OTTAWA — The last time a prospective Liberal government promised to cancel a pricey military program it led to a procurement odyssey that stretched more than 20 years, something defence experts say Justin Trudeau would have to avoid with the F-35.
Jean Chretien's 1993 campaign promise to cancel the air force's planned acquisition of EH-101 maritime helicopters had a profound effect on both the military and the defence establishment.
It cost the federal treasury up to $500 million in contract cancellation penalties, soured the relationship with manufacturer Agusta Westland, and left the air force with a fleet of aging CH-124 Sea King helicopters that it's still struggling to replace today after a series of development delays with the chosen successor, the CH-148 Cyclone.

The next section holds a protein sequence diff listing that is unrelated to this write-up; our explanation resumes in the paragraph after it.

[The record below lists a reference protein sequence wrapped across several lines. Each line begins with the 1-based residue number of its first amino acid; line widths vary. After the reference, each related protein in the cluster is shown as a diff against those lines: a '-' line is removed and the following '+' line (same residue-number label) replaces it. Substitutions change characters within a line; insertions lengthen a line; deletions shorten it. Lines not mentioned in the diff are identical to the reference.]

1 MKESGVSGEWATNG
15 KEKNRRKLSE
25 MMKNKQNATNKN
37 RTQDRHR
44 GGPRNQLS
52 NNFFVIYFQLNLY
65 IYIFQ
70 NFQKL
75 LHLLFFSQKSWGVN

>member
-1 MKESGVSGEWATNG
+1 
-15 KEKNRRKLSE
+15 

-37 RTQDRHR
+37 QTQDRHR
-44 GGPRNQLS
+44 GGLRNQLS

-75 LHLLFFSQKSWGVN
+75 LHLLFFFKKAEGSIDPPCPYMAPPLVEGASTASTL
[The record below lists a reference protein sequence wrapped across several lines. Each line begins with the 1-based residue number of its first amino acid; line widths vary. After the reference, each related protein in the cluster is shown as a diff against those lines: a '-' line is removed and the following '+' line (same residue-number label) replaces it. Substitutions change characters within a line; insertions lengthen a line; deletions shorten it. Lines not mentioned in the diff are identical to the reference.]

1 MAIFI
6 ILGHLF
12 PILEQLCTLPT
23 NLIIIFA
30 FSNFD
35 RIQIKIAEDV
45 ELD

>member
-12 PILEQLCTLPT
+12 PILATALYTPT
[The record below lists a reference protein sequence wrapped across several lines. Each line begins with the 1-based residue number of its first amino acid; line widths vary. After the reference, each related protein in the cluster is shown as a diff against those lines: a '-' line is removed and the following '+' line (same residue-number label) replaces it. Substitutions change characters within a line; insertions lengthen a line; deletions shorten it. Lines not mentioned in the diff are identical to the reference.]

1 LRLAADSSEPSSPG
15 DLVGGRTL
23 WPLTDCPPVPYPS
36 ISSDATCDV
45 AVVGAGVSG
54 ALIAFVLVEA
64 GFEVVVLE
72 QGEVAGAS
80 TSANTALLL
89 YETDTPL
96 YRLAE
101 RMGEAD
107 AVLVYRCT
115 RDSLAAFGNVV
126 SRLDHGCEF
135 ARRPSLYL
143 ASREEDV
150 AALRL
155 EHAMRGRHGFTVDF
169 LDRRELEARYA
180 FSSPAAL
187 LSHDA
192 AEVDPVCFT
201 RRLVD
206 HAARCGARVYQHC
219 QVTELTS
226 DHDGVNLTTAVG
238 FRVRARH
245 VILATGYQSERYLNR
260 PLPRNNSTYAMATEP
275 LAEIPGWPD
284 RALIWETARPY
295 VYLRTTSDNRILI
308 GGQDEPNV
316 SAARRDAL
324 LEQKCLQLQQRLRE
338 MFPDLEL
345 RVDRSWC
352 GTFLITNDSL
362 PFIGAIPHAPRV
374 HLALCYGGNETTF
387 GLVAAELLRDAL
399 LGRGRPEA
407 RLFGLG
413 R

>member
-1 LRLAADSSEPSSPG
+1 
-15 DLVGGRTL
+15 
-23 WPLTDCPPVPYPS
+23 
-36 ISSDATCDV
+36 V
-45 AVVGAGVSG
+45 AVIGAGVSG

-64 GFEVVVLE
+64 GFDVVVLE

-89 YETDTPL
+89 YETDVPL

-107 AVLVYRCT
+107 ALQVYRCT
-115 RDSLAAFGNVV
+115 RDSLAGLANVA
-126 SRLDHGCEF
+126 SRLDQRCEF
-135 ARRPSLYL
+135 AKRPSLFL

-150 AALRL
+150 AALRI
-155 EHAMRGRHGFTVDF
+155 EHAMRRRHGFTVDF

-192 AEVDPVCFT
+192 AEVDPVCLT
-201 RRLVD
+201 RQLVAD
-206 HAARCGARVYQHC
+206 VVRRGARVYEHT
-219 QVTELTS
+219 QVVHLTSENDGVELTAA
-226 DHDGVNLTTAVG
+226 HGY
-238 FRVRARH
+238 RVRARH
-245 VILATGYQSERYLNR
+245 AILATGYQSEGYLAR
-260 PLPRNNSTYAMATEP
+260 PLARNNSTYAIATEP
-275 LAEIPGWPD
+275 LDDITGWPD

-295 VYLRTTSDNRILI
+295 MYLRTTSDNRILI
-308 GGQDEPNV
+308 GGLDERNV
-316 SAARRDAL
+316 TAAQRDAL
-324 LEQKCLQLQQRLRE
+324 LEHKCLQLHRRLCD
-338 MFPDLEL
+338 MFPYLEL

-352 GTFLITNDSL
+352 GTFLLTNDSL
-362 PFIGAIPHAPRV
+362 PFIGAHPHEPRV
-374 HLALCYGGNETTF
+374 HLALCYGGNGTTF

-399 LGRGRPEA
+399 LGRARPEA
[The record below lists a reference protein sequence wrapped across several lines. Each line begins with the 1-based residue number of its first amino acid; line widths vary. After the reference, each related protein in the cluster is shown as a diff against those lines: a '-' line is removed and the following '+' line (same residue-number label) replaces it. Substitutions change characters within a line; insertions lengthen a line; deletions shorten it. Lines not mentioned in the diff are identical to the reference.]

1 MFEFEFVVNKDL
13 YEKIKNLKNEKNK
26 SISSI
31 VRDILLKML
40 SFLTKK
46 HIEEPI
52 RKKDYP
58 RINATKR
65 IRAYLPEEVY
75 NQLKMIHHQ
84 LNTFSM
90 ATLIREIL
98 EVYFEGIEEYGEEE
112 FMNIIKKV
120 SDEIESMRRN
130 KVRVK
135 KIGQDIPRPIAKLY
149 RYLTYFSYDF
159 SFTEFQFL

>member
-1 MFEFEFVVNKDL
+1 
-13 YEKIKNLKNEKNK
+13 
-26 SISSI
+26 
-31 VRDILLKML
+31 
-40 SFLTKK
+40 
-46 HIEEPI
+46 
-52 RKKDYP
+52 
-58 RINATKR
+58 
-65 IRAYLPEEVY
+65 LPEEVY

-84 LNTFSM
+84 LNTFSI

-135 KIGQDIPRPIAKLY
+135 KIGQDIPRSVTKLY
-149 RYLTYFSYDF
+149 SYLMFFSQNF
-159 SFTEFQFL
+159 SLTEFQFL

Trudeau's pledge to back out of the F-35 program would not mean contract penalties since there is no signed agreement to break.
But it has the potential of affecting up to 33 Canadian aerospace companies working on the stealth fighter and future work doled out by Lockheed Martin, the world's biggest defence contractor.
Defence experts, such as former military procurement boss Alan Williams, say the key for Trudeau would be to open up bids quickly after forming government and signing a contract within two years.
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